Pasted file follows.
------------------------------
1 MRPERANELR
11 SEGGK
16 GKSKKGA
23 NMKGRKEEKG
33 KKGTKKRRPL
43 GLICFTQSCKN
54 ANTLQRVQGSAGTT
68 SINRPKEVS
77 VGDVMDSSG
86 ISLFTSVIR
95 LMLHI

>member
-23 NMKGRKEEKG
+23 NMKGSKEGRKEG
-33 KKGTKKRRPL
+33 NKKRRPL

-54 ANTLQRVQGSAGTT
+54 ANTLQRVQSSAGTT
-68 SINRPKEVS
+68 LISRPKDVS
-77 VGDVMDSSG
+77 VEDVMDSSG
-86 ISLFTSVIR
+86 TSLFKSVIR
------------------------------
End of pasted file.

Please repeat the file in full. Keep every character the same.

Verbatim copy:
1 MRPERANELR
11 SEGGK
16 GKSKKGA
23 NMKGRKEEKG
33 KKGTKKRRPL
43 GLICFTQSCKN
54 ANTLQRVQGSAGTT
68 SINRPKEVS
77 VGDVMDSSG
86 ISLFTSVIR
95 LMLHI

>member
-23 NMKGRKEEKG
+23 NMKGSKEGRKEG
-33 KKGTKKRRPL
+33 NKKRRPL

-54 ANTLQRVQGSAGTT
+54 ANTLQRVQSSAGTT
-68 SINRPKEVS
+68 LISRPKDVS
-77 VGDVMDSSG
+77 VEDVMDSSG
-86 ISLFTSVIR
+86 TSLFKSVIR